Like many in the construction industry, Raney Sledge started his career as a field engineer. However, by adding a high-tech twist to what most see as an entry level position, Sledge took his role to new heights – while making himself an even more valuable project team member.
After graduating from the University of Alabama with his Bachelor of Science in Civil and Construction Engineering, Sledge joined Robins & Morton and began working in the field on his first assignment.
“I came in as a field engineer, and one of our project managers suggested I go into the Building Information Modeling (BIM) side,” Sledge said.
His first use of construction technology outside of school was where he found a crossroads of his two passions: building and tech. When he stepped onsite at the $67 million Atrium Health Carrabus Sanger Heart and Vascular Institute project in Concord, North Carolina, he searched for the best ways to maintain that connection while still gaining all the hands-on experience typical to a field engineer position.
One opportunity Sledge found was through obtaining his FAA Part 107 certification, also known as a drone pilot license. With his job requiring inspections, oversight, and knowledge of site conditions, he could gather a snapshot of that information with a quick drone flight.
With Sledge as an onsite Pilot in Command, it also eliminated the need for the project team to hire a third-party company to take drone photos and video. This was especially convenient if the client, architect, or another entity needed a quick photo to communicate the project’s progress in a meeting.
“By having a licensed drone pilot on site, we don’t have to schedule anything,” Sledge said. “I can take it up and 15 minutes later, we have a live shot of the site ready to go.”
Another area where Sledge was able to flex his tech skills was in 4D scheduling. Upon his arrival at Atrium Health’s Carrabus campus, the project’s Senior Superintendent was working to implement the tool as a visual communication method, illustrating where the project would be at any given time throughout its duration to multiple parties, as well as to help trades with material and general planning. Working closely with Robins & Morton’s scheduling department, Sledge began learning more about Synchro scheduling software.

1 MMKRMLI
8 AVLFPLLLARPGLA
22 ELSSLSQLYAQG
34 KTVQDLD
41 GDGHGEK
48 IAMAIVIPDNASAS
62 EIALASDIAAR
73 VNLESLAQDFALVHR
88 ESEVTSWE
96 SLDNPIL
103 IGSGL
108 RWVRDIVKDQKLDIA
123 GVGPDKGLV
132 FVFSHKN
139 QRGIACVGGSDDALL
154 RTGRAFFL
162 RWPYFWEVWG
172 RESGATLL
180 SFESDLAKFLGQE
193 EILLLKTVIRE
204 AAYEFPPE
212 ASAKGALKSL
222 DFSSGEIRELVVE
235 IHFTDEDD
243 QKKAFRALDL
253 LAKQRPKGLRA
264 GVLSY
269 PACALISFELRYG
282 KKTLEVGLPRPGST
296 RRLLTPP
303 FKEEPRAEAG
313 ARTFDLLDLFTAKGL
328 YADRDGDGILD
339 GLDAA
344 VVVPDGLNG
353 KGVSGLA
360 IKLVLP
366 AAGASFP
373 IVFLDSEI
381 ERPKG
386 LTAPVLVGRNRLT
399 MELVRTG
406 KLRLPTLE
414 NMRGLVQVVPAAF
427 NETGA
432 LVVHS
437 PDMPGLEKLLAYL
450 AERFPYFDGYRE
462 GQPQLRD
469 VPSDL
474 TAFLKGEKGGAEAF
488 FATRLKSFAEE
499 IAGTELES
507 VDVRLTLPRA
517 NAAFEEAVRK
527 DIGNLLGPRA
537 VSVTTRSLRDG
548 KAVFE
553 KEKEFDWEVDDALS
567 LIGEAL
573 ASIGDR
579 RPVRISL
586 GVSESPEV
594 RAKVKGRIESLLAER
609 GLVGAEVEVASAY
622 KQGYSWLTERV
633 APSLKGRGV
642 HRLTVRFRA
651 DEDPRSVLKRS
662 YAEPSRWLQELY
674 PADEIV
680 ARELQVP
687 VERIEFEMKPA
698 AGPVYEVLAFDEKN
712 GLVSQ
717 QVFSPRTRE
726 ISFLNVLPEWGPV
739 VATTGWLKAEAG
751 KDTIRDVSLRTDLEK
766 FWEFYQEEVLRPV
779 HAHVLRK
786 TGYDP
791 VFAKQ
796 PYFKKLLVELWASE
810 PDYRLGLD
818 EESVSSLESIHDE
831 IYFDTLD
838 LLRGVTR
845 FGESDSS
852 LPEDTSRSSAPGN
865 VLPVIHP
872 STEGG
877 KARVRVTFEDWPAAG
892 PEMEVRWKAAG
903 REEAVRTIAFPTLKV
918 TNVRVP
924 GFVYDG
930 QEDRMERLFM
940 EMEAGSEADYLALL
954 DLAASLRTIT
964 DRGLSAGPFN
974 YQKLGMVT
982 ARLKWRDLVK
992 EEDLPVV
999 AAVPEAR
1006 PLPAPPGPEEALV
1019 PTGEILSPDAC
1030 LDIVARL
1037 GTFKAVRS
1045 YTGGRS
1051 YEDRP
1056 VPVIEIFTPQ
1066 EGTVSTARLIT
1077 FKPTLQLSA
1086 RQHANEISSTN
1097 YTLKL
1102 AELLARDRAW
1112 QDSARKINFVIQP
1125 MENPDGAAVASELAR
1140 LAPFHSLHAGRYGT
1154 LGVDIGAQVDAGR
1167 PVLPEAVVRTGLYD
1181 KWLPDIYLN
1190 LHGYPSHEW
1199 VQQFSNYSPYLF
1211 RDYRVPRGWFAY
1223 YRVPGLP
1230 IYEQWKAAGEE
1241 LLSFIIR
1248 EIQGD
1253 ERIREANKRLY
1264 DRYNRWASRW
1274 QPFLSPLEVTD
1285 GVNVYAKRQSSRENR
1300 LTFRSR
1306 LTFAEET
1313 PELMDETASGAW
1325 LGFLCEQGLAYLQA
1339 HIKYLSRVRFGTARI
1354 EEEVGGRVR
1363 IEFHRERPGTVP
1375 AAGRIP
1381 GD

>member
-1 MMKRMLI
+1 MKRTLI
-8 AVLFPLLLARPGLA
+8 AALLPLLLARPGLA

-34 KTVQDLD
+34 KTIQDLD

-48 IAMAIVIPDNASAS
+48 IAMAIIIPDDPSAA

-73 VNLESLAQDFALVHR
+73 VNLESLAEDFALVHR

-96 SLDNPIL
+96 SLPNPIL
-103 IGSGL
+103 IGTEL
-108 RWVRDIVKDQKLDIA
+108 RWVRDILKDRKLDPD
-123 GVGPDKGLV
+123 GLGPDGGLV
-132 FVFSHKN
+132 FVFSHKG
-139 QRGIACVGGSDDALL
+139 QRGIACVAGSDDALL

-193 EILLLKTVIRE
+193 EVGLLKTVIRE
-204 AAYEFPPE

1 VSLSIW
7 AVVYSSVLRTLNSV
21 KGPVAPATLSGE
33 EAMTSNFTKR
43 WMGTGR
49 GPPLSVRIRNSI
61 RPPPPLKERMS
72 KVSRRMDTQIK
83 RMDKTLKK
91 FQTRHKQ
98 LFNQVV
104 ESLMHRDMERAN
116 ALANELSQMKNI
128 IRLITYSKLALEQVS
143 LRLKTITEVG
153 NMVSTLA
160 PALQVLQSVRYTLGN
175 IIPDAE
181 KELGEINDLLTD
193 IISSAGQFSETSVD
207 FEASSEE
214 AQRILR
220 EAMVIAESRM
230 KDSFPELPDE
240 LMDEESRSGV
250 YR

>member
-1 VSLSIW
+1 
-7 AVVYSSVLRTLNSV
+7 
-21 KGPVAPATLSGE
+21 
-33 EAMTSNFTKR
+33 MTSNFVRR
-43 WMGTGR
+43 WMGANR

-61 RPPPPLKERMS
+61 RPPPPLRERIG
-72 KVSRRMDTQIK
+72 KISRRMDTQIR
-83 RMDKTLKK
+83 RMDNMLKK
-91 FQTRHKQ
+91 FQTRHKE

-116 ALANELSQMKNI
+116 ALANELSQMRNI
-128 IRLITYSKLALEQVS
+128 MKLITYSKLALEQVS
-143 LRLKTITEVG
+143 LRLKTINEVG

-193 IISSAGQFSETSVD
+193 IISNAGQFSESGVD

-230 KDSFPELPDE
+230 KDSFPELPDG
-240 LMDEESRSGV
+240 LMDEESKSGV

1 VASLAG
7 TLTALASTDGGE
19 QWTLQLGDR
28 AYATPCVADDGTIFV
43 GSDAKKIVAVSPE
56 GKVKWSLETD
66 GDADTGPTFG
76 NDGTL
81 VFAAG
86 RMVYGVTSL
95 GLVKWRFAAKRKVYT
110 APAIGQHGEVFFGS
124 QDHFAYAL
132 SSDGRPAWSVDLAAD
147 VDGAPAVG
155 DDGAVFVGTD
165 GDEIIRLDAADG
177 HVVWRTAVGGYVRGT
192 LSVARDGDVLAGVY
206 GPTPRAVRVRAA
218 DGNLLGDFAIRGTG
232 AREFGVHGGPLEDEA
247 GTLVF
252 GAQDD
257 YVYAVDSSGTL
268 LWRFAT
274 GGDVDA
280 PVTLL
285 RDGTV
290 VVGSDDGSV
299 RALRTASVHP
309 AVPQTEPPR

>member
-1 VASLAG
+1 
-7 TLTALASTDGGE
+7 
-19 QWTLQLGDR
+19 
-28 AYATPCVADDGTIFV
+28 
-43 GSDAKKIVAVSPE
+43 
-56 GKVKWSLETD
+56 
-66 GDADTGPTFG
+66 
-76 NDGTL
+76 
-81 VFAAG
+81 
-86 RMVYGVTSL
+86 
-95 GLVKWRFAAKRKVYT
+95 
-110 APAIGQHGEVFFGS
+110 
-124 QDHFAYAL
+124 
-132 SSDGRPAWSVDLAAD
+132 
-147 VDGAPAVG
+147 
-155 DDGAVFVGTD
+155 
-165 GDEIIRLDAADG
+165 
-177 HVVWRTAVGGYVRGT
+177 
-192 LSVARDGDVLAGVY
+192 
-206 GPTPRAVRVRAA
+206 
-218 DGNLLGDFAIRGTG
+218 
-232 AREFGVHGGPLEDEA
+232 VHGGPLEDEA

Before he knew it, Sledge was helping to manage the project’s 4D schedule. He even worked with the Division Safety Manager to implement a potential safety hazard identification system, adding proactive safety planning into the schedule. The innovative utilization of 4D scheduling on the Atrium Health Carrabus Sanger Heart and Vascular Institute project also went on to win Synchro Software’s 2017 Project of the Year, where Sledge accepted the award in Amsterdam.
Sledge’s passion for technology coupled with his natural aptitude for building led to a hybrid position unique to a Project Engineer – all driven by his desire to do more than the status quo.
“That’s the great thing about Robins & Morton. They’re so supportive in whatever you want to do,” Sledge said. “I really enjoy the 4D scheduling, and the drone piloting is just something different to do.”
To those who are looking to go into construction as a field or project engineer, Sledge has some wise advice.
“Get your hands and feet dirty in the field — it’s the best way to learn,” he said. “Ask as many questions as you can and put yourself in situations where you can learn as much as you can. Having the knowledge of what the people in the field are dealing with is going to help.”
Sledge recently completed the Atrium Health’s Carrabus project and will soon be beginning a new project in Tampa, Florida. He still plans to keep working with drones on sites where he can. So, he’ll keep one foot firmly planted in the field, and the other in tech — specifically with his hands on a drone remote.